Junior’s sister called him, warning him and Junior went into hiding until he could organise to leave the country. Within a week he had started the dangerous journey by land to South Africa. In South Africa Junior was still not safe.

In 2011 Congolese citizens in South Africa found Junior and set out to kill him. His boyfriend of 10 months intervened and was himself killed. The murderers were never convicted. Junior continues to fear for his life.


Jean Yannick

Jean Yannick (not his real name), 38, is from Gabon.

“I left Gabon because I was attacked earlier this year by four guys”. Jean Yannick was stopped while driving on his way home. Four men forced him to take them to his house where, in front of his French partner, they gang raped him.

The next day Jean Yannick went to the police to report the rape. “We can’t help someone like you because our culture doesn’t have gay people, and if those people come to kill you, we can’t do anything. If you want to be gay you should leave the country.”

The police chief told Jean Yannick to sit down. The Chief then took a pair of scissors and cut his shoulder length hair short. He was then taken to the police cells and kept there for 13 days. He was released with no case opened against his attackers.

Jean Yannick and his partner went to the French embassy and asked that he be given a visa to enter France. The embassy staff said they would not give him refugee status based on persecution of his sexuality.

Jean Yannick’s partner encouraged him to go to South Africa as he didn’t need a visa to enter the country and he perceived it as safe for LGBT people. They made a plan to meet in South Africa later, where they would get married, and then travel to France to live their lives there.


Tiwonge Chimbalanga

Tiwonge Chimbalanga is from Malawi.

In 2009 Steven Monjeza Soko and Tiwonge Chimbalanga were arrested in their home country of Malawi and in 2010 they were both charged with buggery and permitting buggery, as well as with the offence of indecent practices between males in accordance with sections 153 and 156 of the Malawian Penal Code.

Convicted, the two men were sentenced to the maximum penalty of fourteen years. According to the sentencing magistrate, the severity of the sentence was justified to protect Malawian society: “I will give you a scaring sentence so that the public be protected from people like you, so that we are not tempted to emulate this horrendous example.”

This judgement took place in spite of Malawi’s own constitution and it being a signatory state to a number of human rights treaties. Consequently, the case attracted an international outcry and both men were later pardoned on condition that they do not have any future contact with each other. Following release, fearing for her safety, Tiwonge fled to South Africa.


Lizzie Venfolo

In July 2012, a man came in to the house of 22 year old Pumeza Nkolonzi’s grandmother, where Pumeza lived. He fired four shots, one hit the wall, one hit Pumeza in the chest and one in the arm. As Pumeza stumbled backwards in her bedroom she shouted at the man “what have I done to you?” and then the fatal shot hit her in the forehead.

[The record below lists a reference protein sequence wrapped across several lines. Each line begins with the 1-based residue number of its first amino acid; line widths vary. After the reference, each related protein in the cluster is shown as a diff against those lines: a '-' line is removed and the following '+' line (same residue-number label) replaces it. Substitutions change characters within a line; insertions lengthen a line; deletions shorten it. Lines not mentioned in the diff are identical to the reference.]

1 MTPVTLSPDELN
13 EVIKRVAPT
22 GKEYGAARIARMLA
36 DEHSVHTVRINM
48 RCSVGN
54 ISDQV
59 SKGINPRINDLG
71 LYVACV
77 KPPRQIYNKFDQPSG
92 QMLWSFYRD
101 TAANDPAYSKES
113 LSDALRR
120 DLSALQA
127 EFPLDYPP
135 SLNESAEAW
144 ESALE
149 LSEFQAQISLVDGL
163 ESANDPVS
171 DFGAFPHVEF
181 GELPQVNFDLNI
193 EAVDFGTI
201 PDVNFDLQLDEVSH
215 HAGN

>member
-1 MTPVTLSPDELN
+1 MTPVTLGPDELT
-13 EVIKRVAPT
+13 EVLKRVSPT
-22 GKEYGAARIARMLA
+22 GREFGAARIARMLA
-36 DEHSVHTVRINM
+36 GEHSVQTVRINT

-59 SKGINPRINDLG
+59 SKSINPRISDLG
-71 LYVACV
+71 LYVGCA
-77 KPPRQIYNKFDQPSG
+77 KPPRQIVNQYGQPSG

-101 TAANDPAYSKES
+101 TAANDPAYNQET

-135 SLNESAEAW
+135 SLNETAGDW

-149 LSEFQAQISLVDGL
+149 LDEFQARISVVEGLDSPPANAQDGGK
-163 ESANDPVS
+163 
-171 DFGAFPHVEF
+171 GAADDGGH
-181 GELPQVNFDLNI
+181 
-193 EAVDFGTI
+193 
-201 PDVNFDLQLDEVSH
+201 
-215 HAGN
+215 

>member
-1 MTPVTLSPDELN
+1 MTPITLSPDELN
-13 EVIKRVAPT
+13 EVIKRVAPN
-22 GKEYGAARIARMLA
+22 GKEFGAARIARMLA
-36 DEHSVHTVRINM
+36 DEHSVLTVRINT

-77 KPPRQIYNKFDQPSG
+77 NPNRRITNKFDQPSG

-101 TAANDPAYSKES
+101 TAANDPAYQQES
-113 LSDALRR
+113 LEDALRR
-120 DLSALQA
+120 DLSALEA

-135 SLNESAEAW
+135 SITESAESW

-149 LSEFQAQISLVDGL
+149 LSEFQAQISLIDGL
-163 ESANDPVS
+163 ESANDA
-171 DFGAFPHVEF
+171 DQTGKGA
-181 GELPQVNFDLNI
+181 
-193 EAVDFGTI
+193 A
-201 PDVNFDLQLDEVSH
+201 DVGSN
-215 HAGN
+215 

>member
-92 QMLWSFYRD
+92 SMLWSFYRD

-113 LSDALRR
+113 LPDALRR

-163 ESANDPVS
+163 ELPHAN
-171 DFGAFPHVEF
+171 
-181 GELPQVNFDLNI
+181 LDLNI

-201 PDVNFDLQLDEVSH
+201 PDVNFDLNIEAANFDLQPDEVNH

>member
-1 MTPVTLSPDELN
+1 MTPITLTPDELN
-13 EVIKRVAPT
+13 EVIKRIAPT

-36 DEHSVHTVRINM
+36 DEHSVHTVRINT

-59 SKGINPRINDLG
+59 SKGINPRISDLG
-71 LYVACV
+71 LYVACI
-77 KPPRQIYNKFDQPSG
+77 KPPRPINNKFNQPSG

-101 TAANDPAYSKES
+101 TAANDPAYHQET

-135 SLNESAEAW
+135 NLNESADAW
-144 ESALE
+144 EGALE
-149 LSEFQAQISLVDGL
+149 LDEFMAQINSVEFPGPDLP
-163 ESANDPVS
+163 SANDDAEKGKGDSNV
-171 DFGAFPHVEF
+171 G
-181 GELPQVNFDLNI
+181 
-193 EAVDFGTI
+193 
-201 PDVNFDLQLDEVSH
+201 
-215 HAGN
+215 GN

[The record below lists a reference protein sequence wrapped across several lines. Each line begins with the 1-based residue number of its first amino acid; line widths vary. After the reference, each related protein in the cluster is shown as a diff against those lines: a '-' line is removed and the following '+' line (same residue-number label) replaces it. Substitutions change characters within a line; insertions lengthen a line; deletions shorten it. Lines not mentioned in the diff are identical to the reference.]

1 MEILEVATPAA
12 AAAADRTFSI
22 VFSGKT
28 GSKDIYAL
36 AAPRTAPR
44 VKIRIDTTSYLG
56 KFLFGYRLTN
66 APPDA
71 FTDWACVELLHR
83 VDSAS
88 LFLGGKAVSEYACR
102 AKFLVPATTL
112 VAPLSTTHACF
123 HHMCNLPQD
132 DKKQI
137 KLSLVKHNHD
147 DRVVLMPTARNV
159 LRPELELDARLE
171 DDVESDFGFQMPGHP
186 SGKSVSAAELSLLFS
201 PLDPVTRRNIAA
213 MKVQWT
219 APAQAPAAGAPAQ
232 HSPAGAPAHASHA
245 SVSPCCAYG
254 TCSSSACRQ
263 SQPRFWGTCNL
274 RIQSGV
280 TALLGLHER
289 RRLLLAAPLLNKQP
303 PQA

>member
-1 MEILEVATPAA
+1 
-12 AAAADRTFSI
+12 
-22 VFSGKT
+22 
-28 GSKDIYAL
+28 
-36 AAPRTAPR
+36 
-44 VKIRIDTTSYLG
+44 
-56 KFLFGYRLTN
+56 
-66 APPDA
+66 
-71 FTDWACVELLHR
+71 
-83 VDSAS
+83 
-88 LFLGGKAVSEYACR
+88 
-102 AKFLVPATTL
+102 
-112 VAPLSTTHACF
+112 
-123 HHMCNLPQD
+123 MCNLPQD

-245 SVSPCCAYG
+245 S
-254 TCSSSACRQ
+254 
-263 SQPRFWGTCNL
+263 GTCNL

In the house at the time was her grandmother, Lizzie Venfolo and five year old cousin Nolufefe Venfolo. Pumeza had been receiving threats of violence against her. Family, friends, activists, and the police all say she was killed because she was a lesbian.

No one was ever convicted of the crime. The family feel the police have ignored the case because Pumeza was a lesbian.


Olwetu & Ntombozuko

20 year old Olwetu with her partner Ntombozuko, 31.

They say that they face verbal abuse everyday in the township of Khayelitsha. They are called ‘Tom Boys’ and ‘Witches.’ Twice Ntombozuko has been violently attacked because of her sexuality.

The first time was in 2010 when, late one night, she was out with her friends. A group of drunken men started shouting at her and her friends: “here’s these bitches trying to steal our girls”. The three men then attacked. Ntombozuko was knocked to the ground and beaten. Her friends were beaten as well.

The second time, in 2013, she was walking home late one night when a group of men surrounded her and attacked her. A car came down the road and they ran. It was then that she saw the blood on her shirt.

She survived the attack but lives in fear of the streets outside her front door: “Even now I’m not feeling safe when I walk in the street”. She says the love of her partner has helped her to recover from the pain. They have been together for eight months and hope to marry.


Funeka Soldaat

Funeka Soldaat, 53, heads Free Gender, a black lesbian organisation working to end homophobia, based in the township of Khaylitsha, Cape Town.

When talking about the formation of the group Funeka says “We had to fight or die, we didn’t have a choice”.

Funeka is a survivor of sexual violence targeted because of her sexuality, or, as termed by the media a ‘Victim of corrective rape’. Her attacker was never convicted. She also survived being stabbed in the back multiple times. The attack landed her in an intensive care unit: “when I hear of someone being stabbed, I still feel the pain.”


Boniwe Tyatyeka

Boniwe Tyatyeka, mother of Nontsikelelo Tyatyeka (in the framed picture) who disappeared 7 September 2010. A year later, on 9 September 2011, her decomposed body was found in the dustbin of a neighbour. She had been raped, beaten about the head and strangled to death.

The killer (the neighbour whose dustbin in which her body was found) said he did it to change her – she was a lesbian.